Chang also notes that respect for dissenting opinions is something that he wants to see develop.

“That’s always been one of the benefits of diversity: the claim that greater racial diversity contributes to being exposed to a wider range of viewpoints and perspectives,” Chang says. “It enhances our own worldview and enriches our lives in so many different ways not only intellectually but also culturally. But the inclination these days, given the political climate, is to dig deeper into our own perspectives and opinions and continue to, in this digital age, live in our own echo chambers, rather than take a risk and try to convince people who don’t share our opinions, or to try to understand better what animates those opinions and perspectives.

“I don’t think that demonizing others who don’t agree with us is healthy for a democratic society. I still haven’t given up on the idea that we can learn from people who don’t share our perspectives and opinions. We don’t have to agree with them, but we can learn more from them, and it’s important to nurture a kind of educational environment that helps us facilitate this.”

Chang, who served on the Moreno Report implementation committee at UCLA says that one of the key recommendations of the historic report was to create an office devoted to addressing issues of discrimination and harassment on campus. He says that while areas such as the UCLA School of Education and Information Studies have made great gains toward diversity and inclusion, he would, as associate vice chancellor of EDI, like to focus on other quarters on campus where not much progress has been made.

“My first intellectual project will be to identify where those pockets are in UCLA that haven't seen expected gains in terms of something as basic as a shift in representation, then try to understand better what's going on,” he says. “I think at UCLA, we've been able to pull up some of those departments and units that have been sort of sitting in the middle, but by doing this, we’ve created a greater gap with those that are really struggling near the bottom. In fact, I think we’ve created kind of a skewed bi-modal distribution, to put it into statistical terms.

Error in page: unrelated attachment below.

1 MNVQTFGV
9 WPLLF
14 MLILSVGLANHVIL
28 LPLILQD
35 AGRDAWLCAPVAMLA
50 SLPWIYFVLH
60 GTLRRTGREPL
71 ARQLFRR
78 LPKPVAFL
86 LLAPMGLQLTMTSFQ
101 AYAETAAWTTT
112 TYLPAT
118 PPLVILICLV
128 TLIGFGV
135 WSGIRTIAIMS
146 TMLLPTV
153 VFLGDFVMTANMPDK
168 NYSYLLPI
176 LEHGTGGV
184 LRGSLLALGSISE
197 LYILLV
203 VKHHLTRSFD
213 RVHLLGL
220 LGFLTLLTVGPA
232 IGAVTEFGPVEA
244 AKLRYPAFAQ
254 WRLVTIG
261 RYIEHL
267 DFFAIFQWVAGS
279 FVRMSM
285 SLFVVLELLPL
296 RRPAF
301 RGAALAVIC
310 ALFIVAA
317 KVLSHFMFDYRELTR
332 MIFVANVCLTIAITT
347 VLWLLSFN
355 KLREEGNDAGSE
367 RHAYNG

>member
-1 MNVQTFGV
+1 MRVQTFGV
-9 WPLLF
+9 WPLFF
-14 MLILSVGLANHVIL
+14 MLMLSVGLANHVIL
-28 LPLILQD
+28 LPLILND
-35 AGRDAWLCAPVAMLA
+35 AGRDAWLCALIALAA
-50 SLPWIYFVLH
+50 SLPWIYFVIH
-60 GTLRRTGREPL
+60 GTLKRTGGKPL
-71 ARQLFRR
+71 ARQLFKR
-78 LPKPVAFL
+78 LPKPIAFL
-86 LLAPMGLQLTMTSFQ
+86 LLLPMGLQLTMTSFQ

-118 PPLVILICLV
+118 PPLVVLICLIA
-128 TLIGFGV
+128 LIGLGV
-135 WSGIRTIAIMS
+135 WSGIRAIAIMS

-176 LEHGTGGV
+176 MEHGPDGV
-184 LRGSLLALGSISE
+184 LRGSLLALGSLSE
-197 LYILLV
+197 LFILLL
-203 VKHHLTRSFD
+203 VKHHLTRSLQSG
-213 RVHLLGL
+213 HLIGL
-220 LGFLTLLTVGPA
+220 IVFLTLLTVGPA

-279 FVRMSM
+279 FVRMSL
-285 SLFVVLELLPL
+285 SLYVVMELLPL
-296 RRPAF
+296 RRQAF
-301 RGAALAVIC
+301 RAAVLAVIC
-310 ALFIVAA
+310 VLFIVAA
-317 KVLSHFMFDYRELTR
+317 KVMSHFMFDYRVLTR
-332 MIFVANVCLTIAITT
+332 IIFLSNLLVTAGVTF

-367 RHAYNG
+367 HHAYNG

“I’m curious to see if we can actually lift the bottom,” Chang says. “And I’m wondering, if we continue to neglect those pockets of the University that have not made measureable gains, they’re going to become even more disaffected and disconnected from [the Rising to the Challenge] project that I know will yield educational benefits for them. My sense is that [areas on campus] that have not experienced much change are missing out in so many different ways, and we want to lift them so that they too can realize similar educational gains.”

Chang says that he looks forward to meeting these challenges, and that serving the University beyond his professorial duties, and other organizational involvements - such as editor-in-chief of the Journal of Higher Education - is very important to him.

“Right now, I'm at a point in my career [where] I’m starting to move away from a national level focus to a more local one,” he says. “Before I retire, I want to see if I can contribute to improving the environment to maximize educational opportunities and experiences at UCLA. This is obviously a community that I care a lot about and I feel some responsibility for taking care of it, so I want to leave it in much better shape than I came into it 30 years ago. 

“Service is sometimes overlooked as part of what faculty members do, but for me, that’s always been a very, very high priority,” says Chang. “I don’t see myself as a temporary member of this community, but as a permanent one, and as a permanent member, you ought to care about your community and try to make it better.”

For a recent interview by CNBC with Professor Chang on "How Asian Americans became the center of the affirmative action debate," visit this link.